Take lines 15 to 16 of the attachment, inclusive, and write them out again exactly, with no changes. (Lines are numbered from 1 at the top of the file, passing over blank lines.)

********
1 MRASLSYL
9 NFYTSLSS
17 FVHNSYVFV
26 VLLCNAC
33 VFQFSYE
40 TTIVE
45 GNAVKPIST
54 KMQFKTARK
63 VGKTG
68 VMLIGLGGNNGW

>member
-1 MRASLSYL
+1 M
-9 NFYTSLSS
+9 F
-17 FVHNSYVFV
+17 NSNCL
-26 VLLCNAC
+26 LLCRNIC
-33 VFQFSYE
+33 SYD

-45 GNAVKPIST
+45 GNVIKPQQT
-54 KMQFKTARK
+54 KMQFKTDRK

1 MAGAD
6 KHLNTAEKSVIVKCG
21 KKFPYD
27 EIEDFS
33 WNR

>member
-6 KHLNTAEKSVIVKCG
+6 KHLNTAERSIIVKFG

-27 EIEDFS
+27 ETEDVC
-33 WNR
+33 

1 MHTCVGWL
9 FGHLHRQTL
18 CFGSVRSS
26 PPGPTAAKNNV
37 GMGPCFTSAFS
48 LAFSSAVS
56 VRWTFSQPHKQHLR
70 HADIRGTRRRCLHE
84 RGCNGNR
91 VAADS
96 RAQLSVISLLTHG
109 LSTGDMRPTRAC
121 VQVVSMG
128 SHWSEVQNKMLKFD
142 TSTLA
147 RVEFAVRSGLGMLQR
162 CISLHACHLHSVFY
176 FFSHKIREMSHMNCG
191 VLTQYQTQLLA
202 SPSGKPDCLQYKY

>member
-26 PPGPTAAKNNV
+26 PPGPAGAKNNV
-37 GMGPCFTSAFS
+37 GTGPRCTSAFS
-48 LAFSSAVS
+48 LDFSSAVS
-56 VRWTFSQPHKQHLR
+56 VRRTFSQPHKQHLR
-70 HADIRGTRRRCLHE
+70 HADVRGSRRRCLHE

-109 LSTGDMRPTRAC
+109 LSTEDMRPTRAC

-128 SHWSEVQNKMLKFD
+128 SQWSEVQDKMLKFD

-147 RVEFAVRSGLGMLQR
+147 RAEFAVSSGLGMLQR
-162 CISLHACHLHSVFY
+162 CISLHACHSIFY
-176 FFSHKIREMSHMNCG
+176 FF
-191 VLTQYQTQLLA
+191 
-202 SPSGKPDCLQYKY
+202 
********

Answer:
+9 F
-17 FVHNSYVFV